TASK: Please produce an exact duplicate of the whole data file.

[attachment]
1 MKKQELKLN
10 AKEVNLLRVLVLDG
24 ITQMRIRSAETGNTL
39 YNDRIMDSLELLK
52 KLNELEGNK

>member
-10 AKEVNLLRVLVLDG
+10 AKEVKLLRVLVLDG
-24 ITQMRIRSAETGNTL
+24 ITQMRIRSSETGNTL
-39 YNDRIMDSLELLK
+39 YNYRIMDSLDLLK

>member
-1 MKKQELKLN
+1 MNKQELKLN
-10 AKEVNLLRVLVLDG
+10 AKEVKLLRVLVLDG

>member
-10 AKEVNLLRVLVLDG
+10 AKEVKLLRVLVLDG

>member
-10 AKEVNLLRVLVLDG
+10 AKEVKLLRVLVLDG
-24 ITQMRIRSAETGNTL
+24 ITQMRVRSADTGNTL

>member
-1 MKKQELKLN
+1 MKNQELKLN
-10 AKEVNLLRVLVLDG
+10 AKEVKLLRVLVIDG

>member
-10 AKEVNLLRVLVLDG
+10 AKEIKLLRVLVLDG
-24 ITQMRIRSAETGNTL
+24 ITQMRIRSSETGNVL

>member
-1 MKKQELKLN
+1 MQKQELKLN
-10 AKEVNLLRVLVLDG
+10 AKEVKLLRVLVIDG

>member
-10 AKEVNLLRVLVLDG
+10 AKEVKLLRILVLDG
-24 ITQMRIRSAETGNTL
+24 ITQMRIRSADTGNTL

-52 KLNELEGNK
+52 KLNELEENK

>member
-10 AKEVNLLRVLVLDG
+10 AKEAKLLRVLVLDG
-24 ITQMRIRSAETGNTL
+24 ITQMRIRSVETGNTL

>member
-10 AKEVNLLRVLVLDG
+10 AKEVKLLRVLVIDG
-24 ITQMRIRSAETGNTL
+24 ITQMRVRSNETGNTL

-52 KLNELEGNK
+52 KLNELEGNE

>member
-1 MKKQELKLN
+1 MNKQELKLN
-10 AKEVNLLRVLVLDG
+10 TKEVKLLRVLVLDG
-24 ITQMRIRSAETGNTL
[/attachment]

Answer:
1 MKKQELKLN
10 AKEVNLLRVLVLDG
24 ITQMRIRSAETGNTL
39 YNDRIMDSLELLK
52 KLNELEGNK

>member
-10 AKEVNLLRVLVLDG
+10 AKEVKLLRVLVLDG
-24 ITQMRIRSAETGNTL
+24 ITQMRIRSSETGNTL
-39 YNDRIMDSLELLK
+39 YNYRIMDSLDLLK

>member
-1 MKKQELKLN
+1 MNKQELKLN
-10 AKEVNLLRVLVLDG
+10 AKEVKLLRVLVLDG

>member
-10 AKEVNLLRVLVLDG
+10 AKEVKLLRVLVLDG

>member
-10 AKEVNLLRVLVLDG
+10 AKEVKLLRVLVLDG
-24 ITQMRIRSAETGNTL
+24 ITQMRVRSADTGNTL

>member
-1 MKKQELKLN
+1 MKNQELKLN
-10 AKEVNLLRVLVLDG
+10 AKEVKLLRVLVIDG

>member
-10 AKEVNLLRVLVLDG
+10 AKEIKLLRVLVLDG
-24 ITQMRIRSAETGNTL
+24 ITQMRIRSSETGNVL

>member
-1 MKKQELKLN
+1 MQKQELKLN
-10 AKEVNLLRVLVLDG
+10 AKEVKLLRVLVIDG

>member
-10 AKEVNLLRVLVLDG
+10 AKEVKLLRILVLDG
-24 ITQMRIRSAETGNTL
+24 ITQMRIRSADTGNTL

-52 KLNELEGNK
+52 KLNELEENK

>member
-10 AKEVNLLRVLVLDG
+10 AKEAKLLRVLVLDG
-24 ITQMRIRSAETGNTL
+24 ITQMRIRSVETGNTL

>member
-10 AKEVNLLRVLVLDG
+10 AKEVKLLRVLVIDG
-24 ITQMRIRSAETGNTL
+24 ITQMRVRSNETGNTL

-52 KLNELEGNK
+52 KLNELEGNE

>member
-1 MKKQELKLN
+1 MNKQELKLN
-10 AKEVNLLRVLVLDG
+10 TKEVKLLRVLVLDG
-24 ITQMRIRSAETGNTL